You would be hard pressed to find a more definitive superhero of schlock cinema than the antihero at the center of Sam Raimi’s Darkman. The film wallows gleefully in the tropes of genre camp sensibilities, hyper-violent, over-stylized, and wonderfully entertaining. Raimi, the master of elevated B cinema, approaches Darkman with such unabashed love and attention it’s impossible not to share in his affection. And the stilted, ham-fisted noir dialogue, clawing through the teeth of its hard nosed characters, inviting nothing more than a good time (it lets you know what you’re in for from the opening scene) is a pleasant reminder that Liam Neeson began his career in many of the same places he’s reverted back to in his later, post-Taken genre years. This guy wasn’t always Oskar Schindler.
In 1990 he was Dr. Peyton Westlake, a brilliant scientist obsessively working on a synthetic skin generation technology. Call it the early days of the 3D printer. Westlake is inching ever so close to perfecting his technology, only the skin his machine produces destabilizes and dissolves at 99 minutes. Always 99 minutes. And wouldn’t you know it, he figures out what is keeping his skin from working completely just as a crew of henchmen break into his bayside laboratory.
These henchmen, led by Robert G. Durant (B Movie Hall-of-Famer, Larry Drake) aren’t interested in Peyton or his work; they’re in search of the ominous “important legal document” his girlfriend, Julie (Frances McDormand), has in her possession. It’s nothing more than a plot device to get Durant and his cronies into Peyton’s lab so they can kill his assistant, smash his head through some glass cabinets, burn him severely, and rig up a fuse to trigger a bomb sending Peyton – a human fireball – rocketing through the air and into the bay. Presumed dead. But he is recovered and taken to the hospital as a John Doe, where he is covered head to toe in bandages and poked and prodded by curious doctors.
Something has changed in Peyton, something has altered his very being. He has super strength, an aversion to pain, and some seriously messed up visions. And so this bandaged man, free from the constraints of the living, obsessively works to exact revenge.
But Darkman has more working for it than the typical plot trajectory of a superhero seeking his pound of flesh. The bandages are great, creating a Frankensteinian creature who is both doctor and patient. Peyton returns to his work in his destroyed lab – now with an on-the-nose fiery pit in the center – and re-creates his own face in order to reach out to Julie. Because Raimi and his team of screenwriters have made sure to instill their hero with more motivation than revenge. He loves, and he wants to be loved again, if only for a little while. He uses his skin reconstruction tech to rebuild his face and reach out to Julie (for 99 minutes), to muck up the works in Durant’s criminal enterprises, and even to impersonate Durant himself in one clever scene. These unique plot constructions, and Raimi’s earnest affection for his subjects, is what differentiates Darkman from imitators and from the low-rent sequels to follow.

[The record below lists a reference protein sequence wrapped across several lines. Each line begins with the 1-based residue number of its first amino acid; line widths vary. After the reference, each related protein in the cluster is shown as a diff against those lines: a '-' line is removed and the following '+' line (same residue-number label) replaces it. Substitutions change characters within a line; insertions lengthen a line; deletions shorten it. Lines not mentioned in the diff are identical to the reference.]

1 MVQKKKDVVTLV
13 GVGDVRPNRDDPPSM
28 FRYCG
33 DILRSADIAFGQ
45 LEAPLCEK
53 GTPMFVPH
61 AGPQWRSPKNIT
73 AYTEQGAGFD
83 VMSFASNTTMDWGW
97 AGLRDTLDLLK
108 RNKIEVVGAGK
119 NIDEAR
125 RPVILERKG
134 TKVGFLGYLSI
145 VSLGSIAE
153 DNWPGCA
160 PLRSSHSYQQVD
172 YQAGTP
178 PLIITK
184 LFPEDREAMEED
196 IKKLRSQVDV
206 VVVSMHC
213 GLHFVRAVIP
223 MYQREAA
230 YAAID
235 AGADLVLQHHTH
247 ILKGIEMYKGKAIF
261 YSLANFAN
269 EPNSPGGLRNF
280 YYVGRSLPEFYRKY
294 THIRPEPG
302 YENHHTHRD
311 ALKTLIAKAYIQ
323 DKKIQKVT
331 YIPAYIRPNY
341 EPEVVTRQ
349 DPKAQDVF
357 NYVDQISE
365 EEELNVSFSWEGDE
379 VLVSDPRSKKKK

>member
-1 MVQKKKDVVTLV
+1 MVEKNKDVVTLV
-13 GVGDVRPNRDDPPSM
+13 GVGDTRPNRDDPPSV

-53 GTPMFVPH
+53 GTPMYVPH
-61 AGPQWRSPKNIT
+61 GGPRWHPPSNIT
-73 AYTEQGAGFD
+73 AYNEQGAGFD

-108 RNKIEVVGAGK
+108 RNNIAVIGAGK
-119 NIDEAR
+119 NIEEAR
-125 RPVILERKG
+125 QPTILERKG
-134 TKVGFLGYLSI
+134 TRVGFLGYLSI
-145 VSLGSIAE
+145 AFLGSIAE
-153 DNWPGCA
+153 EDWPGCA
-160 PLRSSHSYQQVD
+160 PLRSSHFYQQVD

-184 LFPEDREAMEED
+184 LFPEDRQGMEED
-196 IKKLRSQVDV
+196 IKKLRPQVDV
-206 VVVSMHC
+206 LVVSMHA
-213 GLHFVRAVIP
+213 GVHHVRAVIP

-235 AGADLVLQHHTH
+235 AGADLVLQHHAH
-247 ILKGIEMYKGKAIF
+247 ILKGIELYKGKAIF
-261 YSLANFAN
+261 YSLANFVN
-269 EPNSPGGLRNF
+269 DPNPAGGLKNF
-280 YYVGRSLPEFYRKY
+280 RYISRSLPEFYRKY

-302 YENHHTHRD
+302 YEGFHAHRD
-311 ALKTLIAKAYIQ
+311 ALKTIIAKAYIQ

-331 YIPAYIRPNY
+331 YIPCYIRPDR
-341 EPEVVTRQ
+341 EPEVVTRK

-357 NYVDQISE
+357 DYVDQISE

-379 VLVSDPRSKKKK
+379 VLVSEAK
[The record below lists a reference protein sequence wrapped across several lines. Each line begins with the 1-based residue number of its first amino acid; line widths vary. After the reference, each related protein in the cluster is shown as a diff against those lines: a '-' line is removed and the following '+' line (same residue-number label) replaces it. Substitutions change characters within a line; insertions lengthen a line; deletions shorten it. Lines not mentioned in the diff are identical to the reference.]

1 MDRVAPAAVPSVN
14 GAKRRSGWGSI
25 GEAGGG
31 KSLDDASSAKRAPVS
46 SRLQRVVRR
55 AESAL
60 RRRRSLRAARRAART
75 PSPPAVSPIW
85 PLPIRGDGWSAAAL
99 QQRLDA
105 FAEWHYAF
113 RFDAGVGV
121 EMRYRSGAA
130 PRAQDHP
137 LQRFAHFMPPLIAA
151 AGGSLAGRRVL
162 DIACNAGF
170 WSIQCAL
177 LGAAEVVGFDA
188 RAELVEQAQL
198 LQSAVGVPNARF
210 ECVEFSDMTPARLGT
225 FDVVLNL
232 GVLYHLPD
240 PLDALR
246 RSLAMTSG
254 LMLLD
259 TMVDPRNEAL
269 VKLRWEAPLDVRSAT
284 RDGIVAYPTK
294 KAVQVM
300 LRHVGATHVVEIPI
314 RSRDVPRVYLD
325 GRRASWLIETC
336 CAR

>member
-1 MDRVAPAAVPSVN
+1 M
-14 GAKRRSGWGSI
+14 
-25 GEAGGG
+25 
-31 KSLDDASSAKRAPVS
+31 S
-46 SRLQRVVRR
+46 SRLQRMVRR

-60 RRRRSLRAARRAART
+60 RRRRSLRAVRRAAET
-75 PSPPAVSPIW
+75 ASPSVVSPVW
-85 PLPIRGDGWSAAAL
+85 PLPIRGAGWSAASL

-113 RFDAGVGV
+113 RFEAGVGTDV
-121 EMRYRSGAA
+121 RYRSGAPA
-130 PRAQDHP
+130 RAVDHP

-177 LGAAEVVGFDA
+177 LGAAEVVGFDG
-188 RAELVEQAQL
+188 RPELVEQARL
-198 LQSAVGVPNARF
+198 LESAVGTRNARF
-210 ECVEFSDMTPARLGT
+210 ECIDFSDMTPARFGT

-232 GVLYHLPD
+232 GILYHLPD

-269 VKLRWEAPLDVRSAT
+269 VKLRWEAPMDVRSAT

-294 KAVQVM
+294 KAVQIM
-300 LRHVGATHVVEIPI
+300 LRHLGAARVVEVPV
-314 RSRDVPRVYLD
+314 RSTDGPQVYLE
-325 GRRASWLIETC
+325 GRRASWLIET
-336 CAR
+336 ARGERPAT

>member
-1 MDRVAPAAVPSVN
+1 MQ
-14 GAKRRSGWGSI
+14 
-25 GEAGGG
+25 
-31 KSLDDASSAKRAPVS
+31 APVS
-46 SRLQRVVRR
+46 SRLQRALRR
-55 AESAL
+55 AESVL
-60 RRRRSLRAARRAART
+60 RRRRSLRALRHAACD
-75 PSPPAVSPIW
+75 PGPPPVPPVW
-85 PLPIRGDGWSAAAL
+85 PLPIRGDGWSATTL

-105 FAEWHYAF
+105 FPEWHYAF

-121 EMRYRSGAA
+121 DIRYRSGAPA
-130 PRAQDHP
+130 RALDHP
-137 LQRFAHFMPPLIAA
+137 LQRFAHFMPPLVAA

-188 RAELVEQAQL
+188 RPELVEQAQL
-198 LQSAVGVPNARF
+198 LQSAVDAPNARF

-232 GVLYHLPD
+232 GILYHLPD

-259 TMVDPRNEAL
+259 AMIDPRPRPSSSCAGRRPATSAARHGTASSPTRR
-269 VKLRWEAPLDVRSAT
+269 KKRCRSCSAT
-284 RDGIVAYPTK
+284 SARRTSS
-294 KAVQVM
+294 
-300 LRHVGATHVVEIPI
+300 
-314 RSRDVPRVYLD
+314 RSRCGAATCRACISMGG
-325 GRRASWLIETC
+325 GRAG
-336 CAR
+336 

Let’s not forget, in all this pathos and high-camp adventure, that some wonderfully crazy shit happens along the way regarding Peyton’s revenge plot and, more specifically, his slipping mental state. Especially this whacked out meltdown he has at a carnival with Julie. I mean, look at this…
…How wonderfully unhinged.
As Peyton, Neeson is equal amounts madness, anger, and unhinged burning desire. He allows the character to wallow in self pity from time to time, inviting the audience to feel sorry for him, fueling his anger and propelling him headlong into a sort of controlled insanity. And as an adversary, there isn’t anyone better than Larry Drake this side of William Forsythe. Durant is relentlessly cold and murderous, complete with his gross collection of human fingers from his victims. He is the appropriate, black-hearted flip side of our emotionally-driven hero. Love battling hate in the disparate mean streets, breathing with life and beautifully textured seediness.
Darkman is the Godfather of B-movies, the summit of undercard cinema that was hot in the early 90s. It thrives on the malicious mentality of its characters, and an intentionally artificial world of murderers and thieves. It carries echoes of the Universal horror films of the 30s, The Shadow, and manages to forge its own path, a depraved, inventive path through the brilliant B-movie mind of Sam Raimi.